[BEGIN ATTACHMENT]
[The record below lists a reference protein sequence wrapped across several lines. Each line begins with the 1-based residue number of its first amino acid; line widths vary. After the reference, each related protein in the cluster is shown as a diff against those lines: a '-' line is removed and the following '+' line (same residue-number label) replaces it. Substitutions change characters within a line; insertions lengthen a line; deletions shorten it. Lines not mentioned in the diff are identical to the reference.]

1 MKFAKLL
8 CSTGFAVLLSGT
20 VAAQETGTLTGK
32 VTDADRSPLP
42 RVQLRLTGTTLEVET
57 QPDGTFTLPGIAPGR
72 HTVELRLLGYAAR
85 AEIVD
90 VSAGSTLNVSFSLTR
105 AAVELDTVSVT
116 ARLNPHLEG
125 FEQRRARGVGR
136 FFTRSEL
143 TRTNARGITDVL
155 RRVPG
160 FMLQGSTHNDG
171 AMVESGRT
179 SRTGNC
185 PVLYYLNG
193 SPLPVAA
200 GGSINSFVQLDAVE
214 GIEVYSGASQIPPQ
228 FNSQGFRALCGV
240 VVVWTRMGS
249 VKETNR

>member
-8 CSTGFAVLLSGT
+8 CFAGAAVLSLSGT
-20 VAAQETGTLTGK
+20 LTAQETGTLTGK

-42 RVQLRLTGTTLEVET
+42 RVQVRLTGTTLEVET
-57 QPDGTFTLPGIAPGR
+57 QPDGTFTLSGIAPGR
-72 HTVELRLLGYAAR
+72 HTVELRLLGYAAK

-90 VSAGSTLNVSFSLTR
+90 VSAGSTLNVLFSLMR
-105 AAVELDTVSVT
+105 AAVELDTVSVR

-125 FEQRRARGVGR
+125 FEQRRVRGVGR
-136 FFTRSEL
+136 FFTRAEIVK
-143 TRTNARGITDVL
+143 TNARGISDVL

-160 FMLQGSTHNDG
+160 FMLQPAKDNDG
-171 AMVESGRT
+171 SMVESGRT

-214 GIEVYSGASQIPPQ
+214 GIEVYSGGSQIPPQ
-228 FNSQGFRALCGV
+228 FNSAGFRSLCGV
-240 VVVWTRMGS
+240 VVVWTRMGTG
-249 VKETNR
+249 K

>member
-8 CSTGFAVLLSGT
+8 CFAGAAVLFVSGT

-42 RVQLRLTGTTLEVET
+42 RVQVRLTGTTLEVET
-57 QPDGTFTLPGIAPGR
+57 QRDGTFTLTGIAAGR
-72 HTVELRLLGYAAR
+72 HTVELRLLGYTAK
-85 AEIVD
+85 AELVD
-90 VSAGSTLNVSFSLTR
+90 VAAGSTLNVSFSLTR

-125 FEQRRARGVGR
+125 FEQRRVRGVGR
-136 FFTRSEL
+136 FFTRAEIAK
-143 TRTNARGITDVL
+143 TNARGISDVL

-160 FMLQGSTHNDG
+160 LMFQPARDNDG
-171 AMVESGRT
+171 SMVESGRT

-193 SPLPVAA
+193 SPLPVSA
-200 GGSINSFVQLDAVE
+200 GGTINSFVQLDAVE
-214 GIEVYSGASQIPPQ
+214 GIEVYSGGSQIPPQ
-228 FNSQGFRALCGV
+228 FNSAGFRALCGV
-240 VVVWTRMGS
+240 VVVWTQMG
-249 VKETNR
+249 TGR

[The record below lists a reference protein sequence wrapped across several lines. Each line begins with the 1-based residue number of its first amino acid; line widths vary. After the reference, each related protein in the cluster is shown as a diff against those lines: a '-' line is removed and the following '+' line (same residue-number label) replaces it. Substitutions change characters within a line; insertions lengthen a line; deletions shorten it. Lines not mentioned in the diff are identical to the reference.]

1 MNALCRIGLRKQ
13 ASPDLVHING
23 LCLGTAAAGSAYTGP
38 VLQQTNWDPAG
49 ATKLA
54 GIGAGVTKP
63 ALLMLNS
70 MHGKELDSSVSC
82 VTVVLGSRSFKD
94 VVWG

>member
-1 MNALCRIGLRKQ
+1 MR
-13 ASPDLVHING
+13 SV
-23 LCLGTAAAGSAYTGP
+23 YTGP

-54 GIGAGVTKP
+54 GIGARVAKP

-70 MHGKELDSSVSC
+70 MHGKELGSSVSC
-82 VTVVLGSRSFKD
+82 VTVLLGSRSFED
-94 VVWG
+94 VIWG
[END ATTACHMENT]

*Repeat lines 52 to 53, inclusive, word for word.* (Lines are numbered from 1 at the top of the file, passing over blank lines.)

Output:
-214 GIEVYSGASQIPPQ
+214 GIEVYSGGSQIPPQ